Germany deserves a tremendous amount of credit for coming to grips with the insanity of its Nazi past, and the reality of the Holocaust that it conducted. They have preserved concentration camps such as Sachsenhausen to remind each other and the world of what happened to six million Jews in Germany and Europe, and to prevent it from ever happening again. It has not been a perfect process, as denial remains a small but potent problem, but the German people have done their best to acknowledge and atone, including their alliance with Israel and support for a Jewish homeland.
Now Germany needs to pass those lessons along to the wave of refugees and immigrants who have recently arrived in their country. So far, the Washington Post reports, it’s … not going well:
“Maybe the Jews want to keep these places going so they can be seen as victims forever,” he said of Sachsenhausen, which was mainly used for political prisoners but by the beginning of 1945 held 11,100 Jews.
Jamo’s response is not the usual reaction to Europe’s postwar conversion of concentration camps into memorials and museums, places of atonement and civic education that ask visitors never to forget the Nazi past.
But this was not a typical tour — nor was Jamo a typical visitor. This was an effort to sensitize Muslim migrants to the dark history of the country that today offers them asylum. Two years ago, Jamo, 38, fled to Germany from Kobane, a Syrian city occupied by Islamic State militants in late 2014. His ambivalent response to the suffering of Jews at Sachsenhausen speaks to centuries-old religious strife as well as to the political conflict that has torn the Middle East since Israel’s founding after World War II.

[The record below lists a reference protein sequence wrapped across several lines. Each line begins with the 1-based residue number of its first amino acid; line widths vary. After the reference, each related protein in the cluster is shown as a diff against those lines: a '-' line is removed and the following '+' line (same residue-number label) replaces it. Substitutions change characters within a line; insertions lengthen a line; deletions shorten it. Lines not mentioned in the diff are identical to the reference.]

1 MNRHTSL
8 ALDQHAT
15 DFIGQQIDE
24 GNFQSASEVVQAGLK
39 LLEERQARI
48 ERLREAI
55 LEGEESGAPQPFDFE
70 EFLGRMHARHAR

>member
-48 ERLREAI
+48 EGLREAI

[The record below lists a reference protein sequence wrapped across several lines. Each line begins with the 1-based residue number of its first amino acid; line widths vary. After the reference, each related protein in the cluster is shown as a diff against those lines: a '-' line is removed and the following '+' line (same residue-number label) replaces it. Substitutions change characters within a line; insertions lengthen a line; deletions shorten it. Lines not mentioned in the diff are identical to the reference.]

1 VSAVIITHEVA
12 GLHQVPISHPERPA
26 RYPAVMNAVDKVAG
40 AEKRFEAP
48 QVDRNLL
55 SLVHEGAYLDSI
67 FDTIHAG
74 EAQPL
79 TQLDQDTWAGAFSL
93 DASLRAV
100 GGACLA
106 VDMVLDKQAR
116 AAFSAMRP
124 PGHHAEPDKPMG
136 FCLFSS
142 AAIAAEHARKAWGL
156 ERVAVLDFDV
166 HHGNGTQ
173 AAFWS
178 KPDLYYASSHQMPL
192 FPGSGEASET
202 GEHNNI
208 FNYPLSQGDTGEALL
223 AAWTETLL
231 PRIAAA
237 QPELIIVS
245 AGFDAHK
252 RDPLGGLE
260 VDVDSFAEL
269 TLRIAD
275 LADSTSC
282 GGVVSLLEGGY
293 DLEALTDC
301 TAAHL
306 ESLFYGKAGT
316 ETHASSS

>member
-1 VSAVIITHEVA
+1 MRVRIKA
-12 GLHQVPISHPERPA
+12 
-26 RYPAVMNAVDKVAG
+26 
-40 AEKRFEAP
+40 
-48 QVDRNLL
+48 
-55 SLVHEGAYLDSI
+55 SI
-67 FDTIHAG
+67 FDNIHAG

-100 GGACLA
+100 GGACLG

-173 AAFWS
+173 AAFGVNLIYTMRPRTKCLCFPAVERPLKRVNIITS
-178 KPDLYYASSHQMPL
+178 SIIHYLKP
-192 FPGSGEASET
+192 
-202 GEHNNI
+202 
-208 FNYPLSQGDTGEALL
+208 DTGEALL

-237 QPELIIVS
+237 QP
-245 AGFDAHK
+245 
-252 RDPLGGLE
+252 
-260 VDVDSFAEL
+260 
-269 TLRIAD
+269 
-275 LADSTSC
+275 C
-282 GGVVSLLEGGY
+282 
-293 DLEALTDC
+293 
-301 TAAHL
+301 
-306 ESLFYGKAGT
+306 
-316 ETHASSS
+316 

At the same time, the refugee’s views reflect the moral quandaries posed by mass migration for a nation rebuilt after the Holocaust on a set of bedrock principles that includes responsibility to the Jewish people.
That’s more than a little ironic, given the problem that Germany faces in this instance. The mass migration into Germany from Syria and Libya threatens the cultural consensus on anti-Semitism in a nation rebuilt after World War II. That consensus goes straight to the heart of Germany’s modern identity as a human-rights champion — which, even more ironically, is why Angela Merkel welcomed these refugees with open and uncritical arms.
In response to the obvious conflict, this sensitivity training may be a good idea, but it doesn’t appear to be working. Jamo’s response to this was to equate Sachsenhausen to “Israel’s aggression,” which is historically ignorant. In fact, another comment from Jamo suggests that the field trip may have backfired. “The Arabs think what Hitler did was a good thing, because he freed them from the Jews.” Another participant put the matter even more bluntly. “The Arabs think what Hitler did was a good thing, because he freed them from the Jews.” Both men softened those positions by the end of the process, but not by much. “We are definitely still against the Zionists,” Jamo declared.
Perhaps more progress can be made as refugees assimilate into German culture — assuming that the Germans insist that they do. It still serves as a reminder that while nations need to respond to acute humanitarian disasters with aid and support, opening countries to a massive flood of people with very different cultural values will seriously the culture of the host nations too, even challenging their most cherished core values. The nations of Europe and the refugees themselves might have done better to insist that Arab nations (other than Jordan) open their doors to the flood while providing financial support.